May is National Recommitment Month, and I’m excited to spend this month’s Flourishing Fiercely blog series reflecting and writing about what “recommitment” means to me and how you can recommit in your own lives. It’s easy to get off track with our goals, get stuck in a rut, or feel like time is just passing by while we go through the motions of our day to day lives. (Who else can’t believe it’s May–one-third of the way through 2023!–already?) Sometimes we need to declare a bold intention to live our lives and work toward our goals more mindfully, to recommit to what’s important to us. Perhaps it’s recommitting to a relationship, a hobby, your career, or a goal. Maybe it’s something that we let slip to the back burner for a few weeks, or maybe it’s something we let lapse years ago that we’re ready to focus on again–recommitment can take many forms.
Stop Reacting And Start Taking Action
Deciding to take charge of your own life can be a daunting task. You may not even know where to begin. You simply feel that you’ve been going with the flow for far too long. The good news is that there is no one right way to get started. The key is just to do something. Taking action of any kind will likely motivate you to take more steps toward transforming your life. Here are some suggestions to get you moving along your path.
Set Goals and Objectives
The first step to actively changing your life is to assess your current situation and then to decide where it is you’d like to go. If you’re feeling unhappy with your life as it is and that you’re not in charge of things, ask yourself some questions to determine why that is. Write down your answers and use them to spur you on toward making a plan for the future. Questions about what you truly desire, what you feel you’re missing, how you’d like to live and what’s most important to you are good ones to start with. Then just continue to build on them until you’ve formed a good foundation for your planning. Next, write out some tentative goals. Start with a long-term goal, such as where you see yourself in five years, and then break it down from there. Decide on a few short-term goals to complete over the next year that would ultimately lead you to that five-year mark. Create small tasks to help you along the way. (Check out my April blog series for a deeper dive on setting SMART goals, maintaining motivation and accountability, and making those goals a habit for the long term.)
Once you have a tentative plan laid out, it’s easier to actually take some concrete action. You can now begin to make the small changes that add up to big transformation. Now is the time to begin to do things differently. Take a look at your lists of goals for inspiration. The tasks you laid out to help you reach your goals are a good place to start. Do just one thing from your list each day, and you’ll be actively making changes toward reaching your truest desires. You can look for other ways to take action, too. For example, try new things or meet new people. Anything that takes you from your comfort zone and moves you toward where you want to be is good.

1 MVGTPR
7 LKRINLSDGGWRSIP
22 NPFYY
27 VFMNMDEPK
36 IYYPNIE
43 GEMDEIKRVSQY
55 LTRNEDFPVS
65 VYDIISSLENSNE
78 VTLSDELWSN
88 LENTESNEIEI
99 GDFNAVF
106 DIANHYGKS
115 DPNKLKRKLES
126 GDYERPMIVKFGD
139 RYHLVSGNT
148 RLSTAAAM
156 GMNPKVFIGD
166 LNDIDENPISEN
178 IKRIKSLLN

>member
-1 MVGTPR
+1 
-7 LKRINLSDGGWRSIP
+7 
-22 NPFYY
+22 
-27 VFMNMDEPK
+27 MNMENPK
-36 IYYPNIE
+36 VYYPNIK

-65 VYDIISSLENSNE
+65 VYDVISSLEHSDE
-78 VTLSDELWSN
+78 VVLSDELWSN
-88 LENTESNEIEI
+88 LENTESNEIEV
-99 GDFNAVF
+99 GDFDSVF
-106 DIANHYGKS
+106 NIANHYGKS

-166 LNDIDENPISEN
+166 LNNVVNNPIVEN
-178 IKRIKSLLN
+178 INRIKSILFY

Let Things (and People) Go
Finally, it’s important to note that you will probably have to let some things, and some people, go in order to reach your goals. Old habits may be keeping you stuck, so you’ll need to ditch them. Sometimes people are what’s holding you back. There are likely to be some friends and loved ones who don’t react positively to the changes you’re making in your life. Take note of such things and act on them accordingly. If you’re not ready to remove someone from your life entirely, perhaps just setting boundaries will suffice.
Keep these ideas in mind when you begin taking action toward changing your life. Remember, every little step counts. What’s important is that you just do something.
I recently recommitted to a longtime goal: becoming an ICF-credentialed coach. ICF (the International Coaching Federation) is a membership organization for coaches and offers some of the most robust and most internationally-recognized professional credentials for coaches. Though I’ve taken numerous coaching trainings and been a coach and trainer since 2013, I’ve always wanted to take my coaching practice and professional development to the next level by achieving the ICF credential. In fact, it’s been a professional goal of mine for seven or eight years but something always got in the way–time, finances, procrastination, etc.–and the path seemed a little daunting (yes, even coaches struggle with self-doubt!)
Last year, I decided to recommit myself to my ICF credential goal, and decided to follow my own advice by taking it one step at a time, starting with research on additional ICF-vetted coach training programs that aligned with my values, the goals of my company Mission ENSPIRE, and my budget. I was so fortunate to find Coaching for Everyone, an organization whose mission is to “certify the next generation of BIPOC coaches.” (Coaching for Everyone also seeks to “offer complimentary coaching and leadership support to traditionally underserved and under-resourced BIPOC populations,” which aligns with the mission of my business as well.)
This year, I’ve set myself the goal of finalizing my training by completing and documenting the 100 hours of paid coaching experience required for the ICF credential. I’ll admit, 100 hours sounded like a lot to me at first–especially with juggling my business, my day job in the community development industry, and my family responsibilities–but again, I’m taking it one hour at a time! Now that I’ve recommitted to my goal, I feel more motivated to achieve it than ever, and I plan to use this Flourishing Fiercely reader community as an accountability partner–so stay tuned for updates on my progress in the coming months!